Straight lines and right angles are must-haves for any construction project, whether it’s a wall, door, window, or entire frame. But “straightness” only goes so far—you can have a line that is perfectly straight (that is, not bending or curving), but if it’s not oriented correctly, it can still result in slanted walls or a sloping floor.
That’s where level and plumb come in—both measure straightness, but with a different relationship to the horizon. “Level” refers to straightness side to side (horizontal), whereas plumb measures straightness up and down (vertical).
But what does all of this mean in practice? Read on to find out the definitions of level, plumb, square, and true, how they’re different, and how to measure for each.
“Level” is what you call a perfectly horizontal line. Horizontal means side to side. To be level with the world means...
In the building trades, the tape measure is an essential measuring tool that will help you tackle projects both big and small—everything from estimate to build. Getting familiar with the measurements on a tape will also help you work faster and more efficiently. With enough practice, reading a tape measure down to fractions of an inch will become second nature.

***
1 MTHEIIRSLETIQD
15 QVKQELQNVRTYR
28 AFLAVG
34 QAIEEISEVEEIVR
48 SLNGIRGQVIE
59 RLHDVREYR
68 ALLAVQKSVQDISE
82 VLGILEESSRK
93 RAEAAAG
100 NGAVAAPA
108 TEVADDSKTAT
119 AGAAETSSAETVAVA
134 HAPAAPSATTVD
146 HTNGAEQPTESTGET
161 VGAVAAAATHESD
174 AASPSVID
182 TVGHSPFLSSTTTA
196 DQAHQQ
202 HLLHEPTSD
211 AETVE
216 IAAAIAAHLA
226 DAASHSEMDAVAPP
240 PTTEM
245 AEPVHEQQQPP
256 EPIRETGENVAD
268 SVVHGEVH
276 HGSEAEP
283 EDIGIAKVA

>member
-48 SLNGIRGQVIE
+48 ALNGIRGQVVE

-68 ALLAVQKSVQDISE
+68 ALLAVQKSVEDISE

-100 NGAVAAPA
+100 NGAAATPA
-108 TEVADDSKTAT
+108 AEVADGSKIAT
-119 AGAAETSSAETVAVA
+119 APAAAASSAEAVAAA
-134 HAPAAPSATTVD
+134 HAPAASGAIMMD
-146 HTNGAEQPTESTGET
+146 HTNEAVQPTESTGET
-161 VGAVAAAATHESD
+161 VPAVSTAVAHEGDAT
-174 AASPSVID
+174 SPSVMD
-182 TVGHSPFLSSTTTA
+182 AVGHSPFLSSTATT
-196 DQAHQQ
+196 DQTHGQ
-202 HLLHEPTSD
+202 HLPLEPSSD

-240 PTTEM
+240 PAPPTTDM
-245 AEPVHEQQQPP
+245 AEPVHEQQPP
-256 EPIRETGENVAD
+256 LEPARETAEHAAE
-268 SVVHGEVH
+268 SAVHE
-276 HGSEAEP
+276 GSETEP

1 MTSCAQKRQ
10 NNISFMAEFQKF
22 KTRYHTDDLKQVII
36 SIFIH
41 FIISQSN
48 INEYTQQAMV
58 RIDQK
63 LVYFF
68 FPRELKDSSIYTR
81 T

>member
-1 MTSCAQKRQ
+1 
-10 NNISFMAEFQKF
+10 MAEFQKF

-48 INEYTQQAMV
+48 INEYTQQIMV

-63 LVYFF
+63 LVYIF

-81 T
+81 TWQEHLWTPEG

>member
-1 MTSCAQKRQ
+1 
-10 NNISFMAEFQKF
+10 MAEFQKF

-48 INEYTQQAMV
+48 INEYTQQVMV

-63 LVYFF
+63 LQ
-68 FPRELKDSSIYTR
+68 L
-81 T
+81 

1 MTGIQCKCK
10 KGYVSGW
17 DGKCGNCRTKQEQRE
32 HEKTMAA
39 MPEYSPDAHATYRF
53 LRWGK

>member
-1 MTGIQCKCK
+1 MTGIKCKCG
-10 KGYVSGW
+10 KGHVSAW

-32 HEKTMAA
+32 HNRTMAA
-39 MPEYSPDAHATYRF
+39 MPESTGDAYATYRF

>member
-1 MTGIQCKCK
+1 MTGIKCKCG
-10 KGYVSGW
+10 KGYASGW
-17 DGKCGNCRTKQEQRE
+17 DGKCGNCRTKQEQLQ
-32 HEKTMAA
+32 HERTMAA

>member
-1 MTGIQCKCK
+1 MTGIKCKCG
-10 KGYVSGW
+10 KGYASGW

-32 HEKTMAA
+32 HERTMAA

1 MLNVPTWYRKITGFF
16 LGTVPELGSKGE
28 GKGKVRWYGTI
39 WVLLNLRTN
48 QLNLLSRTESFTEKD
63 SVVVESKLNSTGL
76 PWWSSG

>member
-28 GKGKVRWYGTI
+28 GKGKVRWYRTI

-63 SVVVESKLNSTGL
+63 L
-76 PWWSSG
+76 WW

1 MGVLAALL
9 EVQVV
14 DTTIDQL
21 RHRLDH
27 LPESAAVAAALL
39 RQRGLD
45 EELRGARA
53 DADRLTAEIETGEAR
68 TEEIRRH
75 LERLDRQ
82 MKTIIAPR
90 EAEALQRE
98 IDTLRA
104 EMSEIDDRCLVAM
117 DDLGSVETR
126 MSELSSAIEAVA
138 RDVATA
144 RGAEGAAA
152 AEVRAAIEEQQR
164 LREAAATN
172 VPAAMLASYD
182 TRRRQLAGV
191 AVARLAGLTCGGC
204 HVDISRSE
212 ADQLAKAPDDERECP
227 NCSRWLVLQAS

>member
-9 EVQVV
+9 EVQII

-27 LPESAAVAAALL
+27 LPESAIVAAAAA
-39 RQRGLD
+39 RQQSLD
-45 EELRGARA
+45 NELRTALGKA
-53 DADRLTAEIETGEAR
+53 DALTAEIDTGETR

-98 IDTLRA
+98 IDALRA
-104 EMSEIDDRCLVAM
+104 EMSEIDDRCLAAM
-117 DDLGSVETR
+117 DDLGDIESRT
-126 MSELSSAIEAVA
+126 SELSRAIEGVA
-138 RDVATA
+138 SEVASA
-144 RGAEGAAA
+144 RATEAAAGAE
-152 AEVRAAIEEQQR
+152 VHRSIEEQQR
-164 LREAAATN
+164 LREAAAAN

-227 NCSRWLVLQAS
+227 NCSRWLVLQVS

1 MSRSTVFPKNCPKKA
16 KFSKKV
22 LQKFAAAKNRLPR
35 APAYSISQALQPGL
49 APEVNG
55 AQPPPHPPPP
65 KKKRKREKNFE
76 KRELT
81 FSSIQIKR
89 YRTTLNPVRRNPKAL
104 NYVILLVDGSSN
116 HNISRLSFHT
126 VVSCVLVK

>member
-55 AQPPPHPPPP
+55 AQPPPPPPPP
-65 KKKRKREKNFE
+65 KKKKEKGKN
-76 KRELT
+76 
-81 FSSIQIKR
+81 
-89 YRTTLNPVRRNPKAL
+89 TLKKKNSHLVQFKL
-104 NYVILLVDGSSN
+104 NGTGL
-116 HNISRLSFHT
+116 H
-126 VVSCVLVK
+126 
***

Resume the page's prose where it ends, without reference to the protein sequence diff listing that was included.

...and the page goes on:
Get a complete tutorial on how to use a tape measure like a pro from builder and craftsman Jordan Smith in MT Copeland’s Hand Tools online course.
In the US, the standard tape measure will measure in Imperial units—that’s feet and inches—while the rest of the world uses metric tape measures to measure in meters and centimeters. No matter which measurement system your measuring tape follows, the basic anatomy of the tool and how to read it remain the same.
This is the housing that holds the coiled tape. It can be either plastic or metal,...
Whether you are doing general construction work, framing, or even finer work like finish carpentry, measuring tools are an essential part of your toolbox. But the tool you’ll reach for the most is the tape measure.
“If there's one tool that you use all the time—every single day—as a contractor, it's going to be the tape measure. When you measure a remodel and you're giving a quote, you use a tape measure. When you're cutting lumber, you use a tape measure. You use a tape measure for absolutely every part of the building process—from estimate all the way through the final punch list.” - Jordan Smith
When choosing a tape measure, there are some must-have features you should look for, but you’ll also need to consider your own preferences and job type.
Some tape measure features are non-negotiable, like a good standout length, solid body, and durable tape. Make sure that whatever tape...